Chronic pain eats away at everything that you enjoy, it drains not just your energy, but also your very life. It has a level of fatigue attached to it that is actually nothing like the fatigue I knew just from my PRMS years ago, in fact, I would say that it has a fatigue all of its own. I don’t know how to separate them, but I feel there is a separation, subtle but there. With every year since my diagnosis, my pain levels have risen, slowly at first as though there were no real difference except in my head, but I know now that they were rising, we all too often don’t see things until we look back. In the last three years, I know, I don’t have to think about it at all, my pain levels have shot up and they are still rising almost weekly now. I have refused to ask for more help from my doctor than I already have, I manage on the levels of pain relief that I have and I take my booster pills when I can’t take anymore. I also know that I am not far away from changing that as I am reaching all too often for them, but I as alway fear raising it any higher. If I could believe that there is enough give in the system to ensure that I don’t have to live in pain in the future that I couldn’t bear, then maybe I would be more willing to ask right now, but I know from reading that I am already over the half way line when it comes to daily dosage and from the reaction of pharmacists that my boosters of 10 mg of Morphine is higher than most would be given straight off. You just have to watch TV medical shows to know that people who have survived major accidents seem to only get 5 mg, so I have no doubt that doctors prefer to give as little as possible on all occasions, even when it comes to palliative care. It doesn’t matter how used you get to pain it still holds a fear factor and I doubt that it is one you ever get over. The medications they can give for it all have their problems and nothing is ever the perfect answer, more a compromise between comfort and side effects, the worst for me is the fogging of my mind or should I say the further fogging of my mind.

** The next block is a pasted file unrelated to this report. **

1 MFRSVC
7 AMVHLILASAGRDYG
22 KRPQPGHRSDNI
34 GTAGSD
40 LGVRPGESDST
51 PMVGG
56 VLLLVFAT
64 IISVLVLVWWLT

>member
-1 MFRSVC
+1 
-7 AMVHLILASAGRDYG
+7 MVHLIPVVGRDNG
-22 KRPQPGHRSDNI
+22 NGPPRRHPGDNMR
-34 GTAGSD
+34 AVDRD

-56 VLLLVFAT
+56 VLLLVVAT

To date it doesn’t matter what I have been prescribed, I am still always more than well aware of what is happening and oddly, most of the time I am pleased that I do. There will always be pain that breaks through no matter what they give me, I am resigned to that fact, but I just wish that those levels of pain didn’t have to be so determined to make themselves known. Knowing when to give in and when to fight on is going to be a constant battle, that is something that I now fully understand, it’s a tough lesson but we all eventually have to learn it. I have also learned that there are no golden rules and no nice neat graphs that tell you where you are on what scale and what the next step is, I wish there was, but there isn’t. Whatever the cause or whatever the reason for it, we all have to find our way through ourselves, decide when we need that bit more help plus of course, to talk to the doctors and work with them, it’s the only thing that I have found so far that does work.

Read my blog from 2 years ago today – 20/03/13 – Perception changes >

There are times that you find yourself sitting in disbelief unable to take in what you are hearing. The person talking to you has been a friend for years, but they in just a few words have blown your perception of them right out of the water. A friend of mine is now amongst the millions of others……